On The Purpose of Suffering

11-5-2021 Philipians 3:8-19

Paul here calls to question not only the turmoil that he and the Church in Phillipi were encountering, but something that I feel we can all fully relate to. Far removed from the motivational speeches of the prosperity gospel, where God serves as a divine butler getting us whatever we happen to want, Paul is actually recounting all of the things that he has lost. And this is so important for us to heed as well, he recounts all that he has lost, and yet all of those things he counts as gain because in losing these earthly things, he has gained that which was more important, Christ. And this true righteousness that all of us seek is the relationship with Christ, Who is eternal life. This faith in Christ is contentment, it is the meaning of life. And yet, it’s not a mere affirmation of His existence, this faith is to actively seek after Him, to be a true follower of Christ. See, we could obtain millions in earthly riches, we could be idolized around the world, but without Christ it is all for naught. Paul tells us, “I have suffered the loss of all things and count them as rubbish, that I may gain Christ.” (verse 8). And that is what it means to be a true follower of Christ. It means that the world may not understand, it may despise you, you will suffer for it. Christ Himself has warned us of that. But the eternal gain is so much more. To reside with Christ, to attain to Paradise with Him, to live in His presence, all of that is so much more important than anything that this world could ever offer. Consider that Paul was imprisoned when he wrote this, and yet all of his losses were rubbish to him because in so losing, he gained Christ. And it all served a purpose and drew him even closer to God.

For ourselves, we must remember this. A faith that obeys Christ is a faith that likewise requires us to deny ourselves everyday. Let us not forget the words of Christ, “whoever would come after Me, let him deny himself, pick up his cross, and follow Me” (Matthew 16:24). To live a true life in Christ, to be a true follower, does not, nor has it ever meant, that life will magically get easier. Consider all of the martyrs who have died for their undying faith in Him. Consider all of the saints who have gone on before us, none of them were granted great riches and beautiful houses because they prayed for those things. To be a true follower of Christ doesn’t mean that we pray to win the lottery and then buy all of our problems away. No, it means that no matter what happens to us, we can be content and know that whatever does happen to us, it’s because God allows it. It means to search for the lesson in the suffering, or be thankful in the prosperity. True prayer should never be focused on material things, otherwise we disbelieve the Lord’s prayer. When we pray, “Thy will be done,” there should not follow a shopping list of demands if we truly meant the prayer that we prayed.

Oftentimes, on a personal level, I have found that the better my life is going, the harder it is for me to think about God. When everything is going great, work is amazing, my family life is flourishing, my bank account and refrigerator are both full; those are the times that I have to struggle to not take God for granted. I think that a lot of people could say that. We may go to Church, pray the prayer rule, etc. But, it’s when things go wrong that our faith is really deeply tested. And I think that that is when most of us really mean our prayers. We pray from our hearts and our souls instead of our heads. It when we actually mean our thanks for the things that we have been blessed with. A near-death experience makes church much more to us than a Sunday morning social club, it becomes our family that we turn to and plead for prayer, we beg for help. And it is through those times of those people being there, praying for you, talking to you, that we begin to understand what the Body of Christ really means in our lives.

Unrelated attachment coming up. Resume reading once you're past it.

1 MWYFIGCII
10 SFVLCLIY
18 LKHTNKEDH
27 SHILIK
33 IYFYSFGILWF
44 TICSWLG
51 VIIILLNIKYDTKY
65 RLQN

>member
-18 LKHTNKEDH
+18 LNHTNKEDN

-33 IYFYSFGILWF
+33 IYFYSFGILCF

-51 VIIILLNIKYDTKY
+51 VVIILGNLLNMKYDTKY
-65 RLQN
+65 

And, look what we gain in the process. Paul considers all of his loses as gain, because he is made righteous, not through his own righteousness, but “righteousness from God through faith in Christ. And faith is the name of this relationship that gives us full participation in the life of Christ, His death, His suffering, His resurrection. Yes, faith is a set of beliefs that we maintain and rules that we follow, but it is also the knowledge that Christ is fully active in our lives. And whenever we suffer, we are sharing in Jesus’ suffering and ultimately death on the cross, for our sakes. We can’t pick and choose which parts of this faith that we like and then discard the rest. Faith in Christ will be amazing at times, and at times, it will be suffering. We have to be thankful for all of it and understand that it is through suffering that our faith will either shine or shatter, it will either strengthen or be broken. And He allows that suffering for that very reason, that we might test ourselves to see whether we are in the faith or not.

My brethern, let our faiths shine, let our strength increase, with thanks to God, trusting that He knows much better than we do whatever we may need. Let us join in, following Paul’s example as true followers of Christ, never deviating what it means to be His true followers. Let us follow in the pattern set forth before us, not deviators enslaved to lust, power, greed or the politics of the world, thereby becoming the enemies of Christ.

Christ is in our midst.

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